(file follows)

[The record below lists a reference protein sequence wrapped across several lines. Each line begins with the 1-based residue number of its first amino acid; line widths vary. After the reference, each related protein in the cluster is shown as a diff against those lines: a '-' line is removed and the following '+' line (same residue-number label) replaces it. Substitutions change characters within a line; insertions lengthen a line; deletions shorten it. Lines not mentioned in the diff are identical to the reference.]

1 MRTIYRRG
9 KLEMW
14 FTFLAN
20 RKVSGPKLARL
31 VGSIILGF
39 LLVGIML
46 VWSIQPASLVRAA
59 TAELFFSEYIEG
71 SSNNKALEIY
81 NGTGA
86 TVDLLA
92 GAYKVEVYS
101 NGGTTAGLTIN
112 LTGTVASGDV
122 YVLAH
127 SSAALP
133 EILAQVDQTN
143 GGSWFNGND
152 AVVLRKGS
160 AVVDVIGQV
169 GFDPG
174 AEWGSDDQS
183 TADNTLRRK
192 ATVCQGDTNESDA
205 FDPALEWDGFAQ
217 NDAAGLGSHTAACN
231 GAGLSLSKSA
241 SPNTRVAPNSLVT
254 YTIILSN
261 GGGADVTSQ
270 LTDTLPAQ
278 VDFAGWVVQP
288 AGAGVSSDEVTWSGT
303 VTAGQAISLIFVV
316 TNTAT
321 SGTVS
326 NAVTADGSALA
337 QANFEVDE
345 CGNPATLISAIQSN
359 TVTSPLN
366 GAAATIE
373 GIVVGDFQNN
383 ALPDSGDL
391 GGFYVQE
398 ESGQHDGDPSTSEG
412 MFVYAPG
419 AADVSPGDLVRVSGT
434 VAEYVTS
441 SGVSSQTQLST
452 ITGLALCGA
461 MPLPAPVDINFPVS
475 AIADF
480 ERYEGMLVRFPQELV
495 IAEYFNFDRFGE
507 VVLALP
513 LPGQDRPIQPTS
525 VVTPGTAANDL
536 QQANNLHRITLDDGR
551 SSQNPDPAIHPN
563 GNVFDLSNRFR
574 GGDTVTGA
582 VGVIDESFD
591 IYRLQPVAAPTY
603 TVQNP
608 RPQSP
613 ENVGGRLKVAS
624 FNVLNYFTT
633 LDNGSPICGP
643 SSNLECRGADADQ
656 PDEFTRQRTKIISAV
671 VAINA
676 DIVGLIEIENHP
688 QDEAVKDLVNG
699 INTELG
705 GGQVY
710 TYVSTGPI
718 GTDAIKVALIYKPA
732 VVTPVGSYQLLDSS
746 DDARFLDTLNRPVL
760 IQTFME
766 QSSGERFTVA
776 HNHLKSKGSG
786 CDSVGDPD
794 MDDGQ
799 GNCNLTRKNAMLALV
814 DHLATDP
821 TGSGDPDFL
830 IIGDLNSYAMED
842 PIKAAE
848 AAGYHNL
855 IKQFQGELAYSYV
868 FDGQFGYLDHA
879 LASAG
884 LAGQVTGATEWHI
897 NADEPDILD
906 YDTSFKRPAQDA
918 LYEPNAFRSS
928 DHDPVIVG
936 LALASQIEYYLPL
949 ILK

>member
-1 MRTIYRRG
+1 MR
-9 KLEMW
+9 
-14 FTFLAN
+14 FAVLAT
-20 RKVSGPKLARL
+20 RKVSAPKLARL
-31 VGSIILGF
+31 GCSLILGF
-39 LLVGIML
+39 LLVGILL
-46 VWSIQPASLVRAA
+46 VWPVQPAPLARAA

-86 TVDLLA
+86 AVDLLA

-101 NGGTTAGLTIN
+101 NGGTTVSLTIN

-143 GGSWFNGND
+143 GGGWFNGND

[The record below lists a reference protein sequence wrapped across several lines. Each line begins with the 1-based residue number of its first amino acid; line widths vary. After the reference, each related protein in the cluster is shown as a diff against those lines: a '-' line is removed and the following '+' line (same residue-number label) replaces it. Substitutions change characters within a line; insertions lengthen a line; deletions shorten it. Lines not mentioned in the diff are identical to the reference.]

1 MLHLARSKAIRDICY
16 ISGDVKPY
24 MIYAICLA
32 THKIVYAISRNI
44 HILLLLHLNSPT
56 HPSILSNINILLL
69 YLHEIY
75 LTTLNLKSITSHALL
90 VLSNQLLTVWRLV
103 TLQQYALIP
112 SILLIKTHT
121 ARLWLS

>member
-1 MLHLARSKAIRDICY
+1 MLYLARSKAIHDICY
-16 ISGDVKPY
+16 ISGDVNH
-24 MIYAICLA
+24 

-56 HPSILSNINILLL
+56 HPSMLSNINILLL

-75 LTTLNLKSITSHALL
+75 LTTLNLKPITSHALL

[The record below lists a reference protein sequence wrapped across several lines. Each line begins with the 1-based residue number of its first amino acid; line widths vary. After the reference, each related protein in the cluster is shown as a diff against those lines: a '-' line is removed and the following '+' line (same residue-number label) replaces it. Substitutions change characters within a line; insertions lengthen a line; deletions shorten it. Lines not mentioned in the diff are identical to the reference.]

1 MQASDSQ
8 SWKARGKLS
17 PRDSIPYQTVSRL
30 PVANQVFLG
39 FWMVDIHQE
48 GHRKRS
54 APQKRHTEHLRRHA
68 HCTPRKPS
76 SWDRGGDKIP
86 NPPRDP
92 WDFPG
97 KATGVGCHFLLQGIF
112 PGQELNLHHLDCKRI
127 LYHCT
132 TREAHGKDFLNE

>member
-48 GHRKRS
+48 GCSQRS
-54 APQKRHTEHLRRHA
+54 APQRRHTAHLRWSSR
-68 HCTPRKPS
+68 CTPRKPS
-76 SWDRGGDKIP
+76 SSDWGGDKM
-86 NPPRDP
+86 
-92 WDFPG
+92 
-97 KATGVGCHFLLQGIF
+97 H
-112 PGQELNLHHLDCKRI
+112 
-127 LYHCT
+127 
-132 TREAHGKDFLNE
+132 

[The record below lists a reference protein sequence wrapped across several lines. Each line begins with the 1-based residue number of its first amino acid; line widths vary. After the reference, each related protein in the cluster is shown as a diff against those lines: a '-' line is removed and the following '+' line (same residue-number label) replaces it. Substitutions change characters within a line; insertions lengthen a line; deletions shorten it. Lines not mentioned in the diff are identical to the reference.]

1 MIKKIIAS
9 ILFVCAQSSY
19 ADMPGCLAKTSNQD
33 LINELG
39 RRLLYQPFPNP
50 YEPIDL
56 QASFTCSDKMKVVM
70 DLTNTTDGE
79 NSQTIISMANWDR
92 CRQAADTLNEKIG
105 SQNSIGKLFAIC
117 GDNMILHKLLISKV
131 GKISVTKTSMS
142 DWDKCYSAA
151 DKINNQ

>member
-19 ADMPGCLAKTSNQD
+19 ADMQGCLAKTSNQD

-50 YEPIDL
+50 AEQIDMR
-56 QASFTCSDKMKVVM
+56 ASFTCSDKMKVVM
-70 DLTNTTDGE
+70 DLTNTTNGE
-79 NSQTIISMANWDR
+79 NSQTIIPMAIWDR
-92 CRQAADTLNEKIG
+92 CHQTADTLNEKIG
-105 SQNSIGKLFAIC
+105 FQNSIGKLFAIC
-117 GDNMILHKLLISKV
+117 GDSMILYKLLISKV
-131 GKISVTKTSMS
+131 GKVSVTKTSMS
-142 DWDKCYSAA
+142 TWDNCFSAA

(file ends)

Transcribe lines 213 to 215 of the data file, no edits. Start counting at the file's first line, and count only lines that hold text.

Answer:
-105 SQNSIGKLFAIC
+105 FQNSIGKLFAIC
-117 GDNMILHKLLISKV